The invasive Russian olive trees that overrun many Southwest riparian areas are notorious for shredding human skin and hiking boots with their four-inch-long, nail-like thorns. But the Kinesis (Mythos is the women’s version) was unfazed by the ruthless plant, reports one tester who wore it on an eight-day removal project along Utah’s Escalante River canyon.
“My colleagues were getting stabbed left and right, but I just bashed over and through the thorny bastards,” he says. Credit the 2.8-millimeter-thick, one-piece, full-grain leather upper, tall collar (three inches above the ankle bone), stiff toecap, and an inch-wide rubber rand that encircles the boot. The equally hardcore sole is comprised of a rigid, full-length shank and a dual-density PU midsole that protects feet from rough terrain, and has the support and shock absorption to handle big-trip loads.
“I carried a 55-pound pack, plus an awkward 20-pound chainsaw, down rocky, off-trail canyon slopes,” says our Escalante tester. “More than once, these boots saved me from twisting an ankle.” The Gore-Tex-lined Kinesis was also stellar when worn with instep crampons on winter hikes in three feet of snow in Arizona’s San Francisco Peaks.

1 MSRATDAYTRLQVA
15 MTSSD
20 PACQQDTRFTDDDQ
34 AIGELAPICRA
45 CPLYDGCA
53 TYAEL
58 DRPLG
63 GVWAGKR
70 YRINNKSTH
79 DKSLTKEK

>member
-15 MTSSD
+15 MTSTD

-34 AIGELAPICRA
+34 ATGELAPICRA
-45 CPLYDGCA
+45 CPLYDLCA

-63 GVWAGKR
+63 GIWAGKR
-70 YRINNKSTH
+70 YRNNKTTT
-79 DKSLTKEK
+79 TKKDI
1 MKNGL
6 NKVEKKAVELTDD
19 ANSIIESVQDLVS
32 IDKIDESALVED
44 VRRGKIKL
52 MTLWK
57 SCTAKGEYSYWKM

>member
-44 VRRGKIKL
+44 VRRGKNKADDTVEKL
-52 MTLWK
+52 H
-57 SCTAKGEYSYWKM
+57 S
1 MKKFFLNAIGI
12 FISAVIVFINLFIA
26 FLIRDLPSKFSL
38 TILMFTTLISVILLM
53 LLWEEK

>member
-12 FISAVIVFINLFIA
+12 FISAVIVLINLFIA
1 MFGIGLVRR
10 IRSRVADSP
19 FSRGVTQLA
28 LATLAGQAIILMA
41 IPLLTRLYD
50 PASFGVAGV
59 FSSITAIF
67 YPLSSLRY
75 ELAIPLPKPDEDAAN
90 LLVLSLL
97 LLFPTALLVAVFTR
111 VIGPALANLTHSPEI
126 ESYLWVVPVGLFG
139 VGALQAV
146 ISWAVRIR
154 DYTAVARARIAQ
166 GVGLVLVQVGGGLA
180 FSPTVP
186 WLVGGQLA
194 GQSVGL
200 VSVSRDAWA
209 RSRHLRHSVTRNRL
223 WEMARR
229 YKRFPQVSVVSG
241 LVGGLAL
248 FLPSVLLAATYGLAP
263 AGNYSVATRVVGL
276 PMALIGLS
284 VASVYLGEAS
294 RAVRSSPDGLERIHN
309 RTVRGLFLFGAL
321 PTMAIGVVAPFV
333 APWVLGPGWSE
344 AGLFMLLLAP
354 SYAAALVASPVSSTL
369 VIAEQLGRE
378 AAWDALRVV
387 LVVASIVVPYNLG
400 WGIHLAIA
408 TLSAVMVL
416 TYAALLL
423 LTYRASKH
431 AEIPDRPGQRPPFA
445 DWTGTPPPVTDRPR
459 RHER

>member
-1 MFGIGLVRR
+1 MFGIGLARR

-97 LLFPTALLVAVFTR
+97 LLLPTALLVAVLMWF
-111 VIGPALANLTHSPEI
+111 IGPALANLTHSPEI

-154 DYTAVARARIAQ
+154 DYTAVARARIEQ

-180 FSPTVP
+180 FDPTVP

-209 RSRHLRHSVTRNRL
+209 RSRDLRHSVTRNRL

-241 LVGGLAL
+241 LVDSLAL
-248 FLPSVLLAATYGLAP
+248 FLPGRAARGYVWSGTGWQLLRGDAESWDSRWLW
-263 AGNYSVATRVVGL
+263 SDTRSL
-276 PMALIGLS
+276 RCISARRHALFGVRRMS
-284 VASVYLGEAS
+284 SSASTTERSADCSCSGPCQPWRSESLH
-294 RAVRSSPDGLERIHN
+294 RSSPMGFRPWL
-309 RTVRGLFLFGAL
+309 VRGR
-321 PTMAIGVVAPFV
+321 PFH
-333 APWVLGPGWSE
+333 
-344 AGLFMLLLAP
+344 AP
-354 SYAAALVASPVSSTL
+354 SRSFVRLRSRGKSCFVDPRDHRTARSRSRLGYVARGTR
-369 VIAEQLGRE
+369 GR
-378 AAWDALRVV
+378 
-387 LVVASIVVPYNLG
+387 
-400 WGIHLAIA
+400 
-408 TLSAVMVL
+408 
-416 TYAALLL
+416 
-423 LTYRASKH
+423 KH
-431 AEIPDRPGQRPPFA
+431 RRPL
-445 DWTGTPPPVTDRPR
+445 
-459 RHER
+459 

Given the beefy exterior, it’s surprisingly gentle inside, thanks to a memory foam pocket that conforms around the heel and Achilles, and a soft, padded collar and tongue that cushion as the legs flex. “I usually get heel blisters with boots this stiff, but the padded interior hugged the back of my foot and prevented chafing,” reports another tester. $299; 3 lbs. 12 oz.; m’s 40-48, w’s 37-42; scarpa.com